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FUN A DAY 2019 #13: Rafaella

It wouldn’t have been inaccurate to describe her as ‘popular,’ but you wouldn’t have, because she wasn’t one of those popular kids, and she wasn’t that kind of popular. She was pretty, funny, conf more...

It wouldn’t have been inaccurate to describe her as ‘popular,’ but you wouldn’t have, because she wasn’t one of those popular kids, and she wasn’t that kind of popular. She was pretty, funny, confident, and well-liked because of it, but she wasn’t part of anyone’s clique. She wasn’t one of them, because there was no them that mattered to her, there was only us, us being her, of course, and the ever-widening group of freaks and goths and weirdos that she happily embraced.
I met her one afternoon on the bus. Shortly after resigning myself to what felt like a lifetime of uncomfortable, solitary rides I heard a radio playing Pearl Jam’s “Better Man,” and then an unsolicited review: “Turn that off, man! That song sucks!” I wasn’t sure how I felt about Pearl Jam at that point, but I knew that someone on that bus was playing my radio station, WXRK, 92.3 K-rock, and I needed to know who it was. I stayed in my seat, but leaned out into the aisle and turned to see her stand up, all the way in the back of the bus and completely un-seriously half-shout, “Oh yeah? Your mom sucks!” before one of her friends pulled her back down to her seat, where I couldn’t see them, but I imagined them dissolving into a fit of giggles together. The music got louder (I pictured a hand turning a volume dial on a radio), and she won by virtue of refusing to back down. I wasn’t anywhere near as brave as that, so I didn’t even consider trying to sit with her that day, but I did talk to her the next day, after we were well off the bus. I remember her face lighting up as soon as I brought mentioned her radio. Her friend from the bus did a quick dramatic reenactment for us: “‘That song sucks!’ “Oh yeah your mom sucks!’” They laughed again, mostly at themselves, and then Rafaella shrugged, and in an exaggeratedly bubbly voice, said, “What can I say? I just have to have my music!” I responded in kind, and in my best Valley Girl voice said,” I know, right?! Like, Frankie says relax!” She laughed, and that was all it took. She treated me like a friend for the remainder of our bus-riding days together.
She herself did not look like any of her weird, arty-goth friends. Her clothes were surprisingly unmemorable, it looked like she too wore whatever her mother bought for her at J.C. Penney’s and Sears, and didn’t particularly like any of it, but didn’t hate it enough to fight her on it. She was only an inch or two taller than I was, but was much more slender, and had long, slim arms and legs. Her skin was a light olive-y brown, and her eyes were large and blue and sleepy-looking. Her brown-red hair was always pulled back into a ponytail, and her bangs were thick and fluffy. She was incredibly loud, and unafraid to be melodramatic. She was always excited about something, always seemed to have some good news or a hilarious story that she needed to tell you right away, while she was still breathless from running over to you. She also wouldn’t hesitate to jump into your arms, or try to hop onto your back piggyback style, or just straight up tackle you while you were in the middle of a conversation with other friends and acquaintances she knew. I both appreciated this ardent expression of joy and friendship and also worried that it would result in injury, or something worse, some other inarticulable consequence of us being too close or too casual with each other, though I didn’t yet know why I would be afraid of that.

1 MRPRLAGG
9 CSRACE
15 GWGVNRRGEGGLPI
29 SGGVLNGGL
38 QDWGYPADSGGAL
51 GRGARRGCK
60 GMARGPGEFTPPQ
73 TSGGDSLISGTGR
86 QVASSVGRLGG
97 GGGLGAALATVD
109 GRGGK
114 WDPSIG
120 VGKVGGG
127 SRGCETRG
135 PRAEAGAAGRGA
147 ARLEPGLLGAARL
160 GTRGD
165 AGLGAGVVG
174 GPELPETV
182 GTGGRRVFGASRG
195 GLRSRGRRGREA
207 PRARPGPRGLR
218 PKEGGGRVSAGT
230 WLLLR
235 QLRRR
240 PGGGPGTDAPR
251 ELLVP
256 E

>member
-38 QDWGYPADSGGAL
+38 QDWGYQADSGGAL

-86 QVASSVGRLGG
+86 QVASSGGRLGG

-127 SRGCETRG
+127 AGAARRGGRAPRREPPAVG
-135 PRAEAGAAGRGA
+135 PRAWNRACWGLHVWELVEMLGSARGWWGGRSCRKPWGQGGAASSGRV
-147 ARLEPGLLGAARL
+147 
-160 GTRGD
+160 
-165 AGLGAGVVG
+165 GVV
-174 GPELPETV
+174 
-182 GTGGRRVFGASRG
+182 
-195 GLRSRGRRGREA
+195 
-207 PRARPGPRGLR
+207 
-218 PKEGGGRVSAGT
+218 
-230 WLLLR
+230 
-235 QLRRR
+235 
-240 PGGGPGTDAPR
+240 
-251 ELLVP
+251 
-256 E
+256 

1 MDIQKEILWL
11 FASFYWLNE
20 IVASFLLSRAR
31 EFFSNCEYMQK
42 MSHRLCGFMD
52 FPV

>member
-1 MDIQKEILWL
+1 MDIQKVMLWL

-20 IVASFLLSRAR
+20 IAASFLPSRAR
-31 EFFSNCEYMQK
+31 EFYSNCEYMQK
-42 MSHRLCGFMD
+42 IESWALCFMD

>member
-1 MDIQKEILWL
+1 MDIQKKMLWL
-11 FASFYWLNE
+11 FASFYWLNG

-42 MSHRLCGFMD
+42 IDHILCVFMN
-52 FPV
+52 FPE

Our lives eventually diverged when we moved onto high school. I was happy to switch over to taking public transit to and from school, and at first I thought that I was a little relieved that I wouldn’t have to worry about being accosted in the hallway or the yard, that there was no chance of Rafaella’s body suddenly hurtling toward mine and unexpectedly knocking me over. But predictably enough, after I adjusted to my new routine, new school, and a new set of people to feel and be awkward with, I realized just how much I missed the boundless energy, the boom box, the barking, shrieking laughter, pretty much everything about Rafaella, and how it felt to be around her.

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6 tracks
  • 23min
  • 18
  • One year ago